Tuesday, March 14, 2017

Glory Sasikala writes


Where Ganga meets Yamuna
Confluence or conflict?
Conflict I say, Yamuna so calm
And Ganga – raging!
I am Ganga.
Sunlight and breeze
and tornado at times.
Don’t try to own me
Just feel…enjoy…
Till I decide to whip you along
Into my whirlpool -
Your calm, meditative ways
And common sense
And cool demeanor
A part now
Of the raging, rolling torrent
That I am!

 Image result for ganga ganges paintingShiv Ganga -- Harsh Malik


  1. Ganga is the shakti, the moving, restless, rolling energy in the form of which the otherwise reclusive and unapproachable Shiva appears on earth. As water, this moving energy can be felt, tasted, and absorbed. She accepted Shiva's incandescent seed from the fire-god Agni, which is too hot for this world, and cooled it in her waters, producing Skanda the war god, who proclaimed in the "Skanda Purana" that

    "One should not be amazed ... that this Ganga is really Power, for is she not the Supreme Shakti of the Eternal

    Shiva, taken in the form of water?
    This Ganga, filled with the sweet wine of compassion, was sent out for the salvation of the world by Shiva, the Lord of the Lords.

    Good people should not think this Triple-Pathed River to be like the thousand other earthly rivers, filled with water."

    The 2,1510-km Ganga (Ganges) river in India exists in Swarga (Heaven) as Mandakini and in Patala (the underworld) as Alakananda, thus showering her blessings on all the three worlds. On Prithvi (Earth), bathing in or immersing one's ashes in the river may cause the remission of sins and the attainment of moksha. King Sagar of Ayodhya sought to perform a horse sacrifice to celebrate the birth of 60,000 sons, but Indra stole the horse and tied it to a tree in Patala, undr which the sage Kapila was meditating; when Sagar's sons tried to retrieve the horse, thus disturbing the sage, Kapila opened his eyes for the first time in years, and his gaze burned them to ash. Since their final rites had not been performed, they were doomed to wander as ghosts. When Anshuman, the only surviving son, asked how to liberate their souls, Kapila told him to offer penance to Brahma in hopes he would release Ganga from his kamandula (water pot) so she could purify the ashes. The penance continued for three generations, until Brahma finally agreed. He ordered Ganga to go to the Earth and then on to the nether regions so that the souls of Bhagiratha's ancestors would be freed. But, insulted, Ganga decided to sweep away the whole Earth as she fell. Bhagiratha prayed to Shiva to break up her descent. Ganga arrogantly fell on Shiva's head, but he trapped her in his hair and let her out in seven small streams to purify the ashes of Sagar and his sons. (Some accounts have it that, on her way to Bhagiratha, her rushing waters created turbulence and destroyed the fieldsthe sage Jahnu, who drank all of her water in anger; the gods intervened, and Jahnu released Ganga from his ears so she could continue her mission.)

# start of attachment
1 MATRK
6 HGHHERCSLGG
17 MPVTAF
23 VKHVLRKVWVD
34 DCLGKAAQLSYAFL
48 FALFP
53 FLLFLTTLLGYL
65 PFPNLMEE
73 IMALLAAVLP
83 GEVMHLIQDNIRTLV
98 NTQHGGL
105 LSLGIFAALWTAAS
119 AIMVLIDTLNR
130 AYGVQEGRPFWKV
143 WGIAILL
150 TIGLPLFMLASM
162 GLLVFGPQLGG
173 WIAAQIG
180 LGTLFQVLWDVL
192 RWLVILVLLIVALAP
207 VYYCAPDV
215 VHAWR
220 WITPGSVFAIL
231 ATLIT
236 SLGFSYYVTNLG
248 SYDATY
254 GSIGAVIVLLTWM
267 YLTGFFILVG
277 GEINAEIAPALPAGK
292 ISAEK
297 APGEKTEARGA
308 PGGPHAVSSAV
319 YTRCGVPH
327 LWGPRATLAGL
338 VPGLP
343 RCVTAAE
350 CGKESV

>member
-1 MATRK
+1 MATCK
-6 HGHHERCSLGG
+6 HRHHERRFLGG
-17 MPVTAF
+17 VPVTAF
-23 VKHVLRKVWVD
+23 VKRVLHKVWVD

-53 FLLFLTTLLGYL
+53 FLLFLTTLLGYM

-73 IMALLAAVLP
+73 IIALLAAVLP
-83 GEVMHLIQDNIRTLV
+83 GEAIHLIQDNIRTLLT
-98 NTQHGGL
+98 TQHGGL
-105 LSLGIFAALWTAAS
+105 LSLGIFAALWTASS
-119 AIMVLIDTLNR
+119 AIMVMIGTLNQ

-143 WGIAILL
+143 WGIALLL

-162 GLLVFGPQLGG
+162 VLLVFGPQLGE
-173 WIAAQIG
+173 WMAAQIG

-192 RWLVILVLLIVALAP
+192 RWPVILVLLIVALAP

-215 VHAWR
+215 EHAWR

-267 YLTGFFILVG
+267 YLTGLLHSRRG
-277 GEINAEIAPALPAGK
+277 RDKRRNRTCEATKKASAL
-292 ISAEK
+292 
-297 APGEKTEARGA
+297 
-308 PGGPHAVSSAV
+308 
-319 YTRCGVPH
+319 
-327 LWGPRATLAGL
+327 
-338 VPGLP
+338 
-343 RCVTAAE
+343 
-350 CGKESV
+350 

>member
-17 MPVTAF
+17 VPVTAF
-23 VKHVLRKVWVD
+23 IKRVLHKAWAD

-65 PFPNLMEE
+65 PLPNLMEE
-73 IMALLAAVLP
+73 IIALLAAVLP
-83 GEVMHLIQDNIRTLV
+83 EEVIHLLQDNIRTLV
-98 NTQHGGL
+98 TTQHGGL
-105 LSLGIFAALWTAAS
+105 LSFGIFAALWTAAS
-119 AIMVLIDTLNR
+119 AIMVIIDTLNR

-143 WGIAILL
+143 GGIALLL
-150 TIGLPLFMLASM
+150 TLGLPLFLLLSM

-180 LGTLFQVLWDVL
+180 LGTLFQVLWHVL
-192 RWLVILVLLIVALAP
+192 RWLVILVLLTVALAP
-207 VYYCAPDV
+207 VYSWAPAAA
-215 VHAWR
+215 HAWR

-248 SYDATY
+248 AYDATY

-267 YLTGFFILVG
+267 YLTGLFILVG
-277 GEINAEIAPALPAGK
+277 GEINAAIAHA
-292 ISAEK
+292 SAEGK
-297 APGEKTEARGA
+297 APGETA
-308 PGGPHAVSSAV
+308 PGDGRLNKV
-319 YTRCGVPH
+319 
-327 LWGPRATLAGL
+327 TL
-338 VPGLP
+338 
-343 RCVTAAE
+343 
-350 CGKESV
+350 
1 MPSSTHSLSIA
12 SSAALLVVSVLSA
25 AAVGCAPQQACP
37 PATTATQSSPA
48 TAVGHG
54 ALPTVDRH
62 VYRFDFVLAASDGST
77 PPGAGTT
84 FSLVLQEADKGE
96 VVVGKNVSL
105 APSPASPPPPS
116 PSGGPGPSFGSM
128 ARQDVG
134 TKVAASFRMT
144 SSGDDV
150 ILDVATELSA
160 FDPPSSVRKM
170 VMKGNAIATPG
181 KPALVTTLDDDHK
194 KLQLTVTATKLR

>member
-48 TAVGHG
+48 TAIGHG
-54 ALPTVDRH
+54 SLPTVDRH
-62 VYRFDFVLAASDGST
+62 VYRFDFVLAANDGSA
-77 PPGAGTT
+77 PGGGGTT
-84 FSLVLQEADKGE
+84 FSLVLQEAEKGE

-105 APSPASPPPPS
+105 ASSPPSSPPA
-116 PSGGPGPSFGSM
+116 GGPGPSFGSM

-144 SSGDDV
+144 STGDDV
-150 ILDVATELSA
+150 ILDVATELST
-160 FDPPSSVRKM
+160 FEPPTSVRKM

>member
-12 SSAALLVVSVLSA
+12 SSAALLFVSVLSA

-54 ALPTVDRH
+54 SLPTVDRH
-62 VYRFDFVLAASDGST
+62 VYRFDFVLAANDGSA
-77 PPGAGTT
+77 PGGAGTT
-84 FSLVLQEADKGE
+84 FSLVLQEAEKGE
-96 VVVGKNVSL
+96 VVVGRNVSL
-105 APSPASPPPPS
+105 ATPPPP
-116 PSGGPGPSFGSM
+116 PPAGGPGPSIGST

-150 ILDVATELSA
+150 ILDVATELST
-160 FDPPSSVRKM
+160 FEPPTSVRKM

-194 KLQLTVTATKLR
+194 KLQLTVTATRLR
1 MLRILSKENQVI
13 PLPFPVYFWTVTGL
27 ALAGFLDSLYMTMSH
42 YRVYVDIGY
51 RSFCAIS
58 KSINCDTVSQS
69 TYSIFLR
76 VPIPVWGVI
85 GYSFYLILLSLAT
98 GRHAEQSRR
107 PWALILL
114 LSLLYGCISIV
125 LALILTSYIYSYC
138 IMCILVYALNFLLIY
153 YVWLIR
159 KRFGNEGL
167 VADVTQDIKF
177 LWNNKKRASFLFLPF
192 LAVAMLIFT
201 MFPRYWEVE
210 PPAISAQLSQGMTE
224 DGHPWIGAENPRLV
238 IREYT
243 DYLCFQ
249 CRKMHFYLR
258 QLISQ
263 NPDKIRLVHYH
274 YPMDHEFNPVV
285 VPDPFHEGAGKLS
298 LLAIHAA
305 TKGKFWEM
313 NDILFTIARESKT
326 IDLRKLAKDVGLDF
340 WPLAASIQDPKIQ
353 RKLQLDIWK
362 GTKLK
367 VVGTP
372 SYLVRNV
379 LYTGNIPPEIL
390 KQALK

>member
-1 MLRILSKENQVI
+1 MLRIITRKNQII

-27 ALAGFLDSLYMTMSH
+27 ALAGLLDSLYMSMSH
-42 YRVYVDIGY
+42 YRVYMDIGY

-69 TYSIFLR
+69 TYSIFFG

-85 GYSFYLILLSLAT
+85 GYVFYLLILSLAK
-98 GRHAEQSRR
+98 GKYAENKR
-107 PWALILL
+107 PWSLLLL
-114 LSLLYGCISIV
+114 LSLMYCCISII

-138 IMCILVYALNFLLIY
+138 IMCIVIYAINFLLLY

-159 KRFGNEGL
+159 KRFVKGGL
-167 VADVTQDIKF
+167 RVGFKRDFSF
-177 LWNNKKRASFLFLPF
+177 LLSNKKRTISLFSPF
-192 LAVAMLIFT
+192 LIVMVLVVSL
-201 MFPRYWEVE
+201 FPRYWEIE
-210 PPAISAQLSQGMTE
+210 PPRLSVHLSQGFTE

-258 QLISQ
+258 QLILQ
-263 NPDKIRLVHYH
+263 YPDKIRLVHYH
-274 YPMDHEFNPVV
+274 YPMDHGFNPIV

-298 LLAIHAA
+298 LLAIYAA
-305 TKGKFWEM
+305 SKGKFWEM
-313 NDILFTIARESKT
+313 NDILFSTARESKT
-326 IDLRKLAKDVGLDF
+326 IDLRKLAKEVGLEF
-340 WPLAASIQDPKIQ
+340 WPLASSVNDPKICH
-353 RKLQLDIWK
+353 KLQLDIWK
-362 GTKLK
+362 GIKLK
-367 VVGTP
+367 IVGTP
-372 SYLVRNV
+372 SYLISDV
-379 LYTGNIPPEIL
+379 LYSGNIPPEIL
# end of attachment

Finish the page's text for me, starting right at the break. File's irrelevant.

2. The river's longest tributary, the 1,376-km Yamuna, is similarly holy, and Triveni Sangam, Allahabad, where they merge (along with the invisible Sarasvati), is especially sacred. Once every 12 years it is the site of a Kumbh Mela, a mass Hindu pilgrimge, one of the four places where Vishnu, the supreme being who preserves the world when it is threatened with evil, chaos, and destructive forces (or, in other accounts, Dhanavantari, Garuda, Indra, or Mohini) spilled drops of amrita (the drink of immortality) while transporting it in a kumbha (pot). Over a two-month period in 2013 some 120 million pilgrims visited Allahabad on that occasion, including 30 million on a single day. Most of India's early empires were centered on the Ganga-Yamuna basin, especially in its Doab region, and statues of the two divine rivers became commonplace after the 4th century.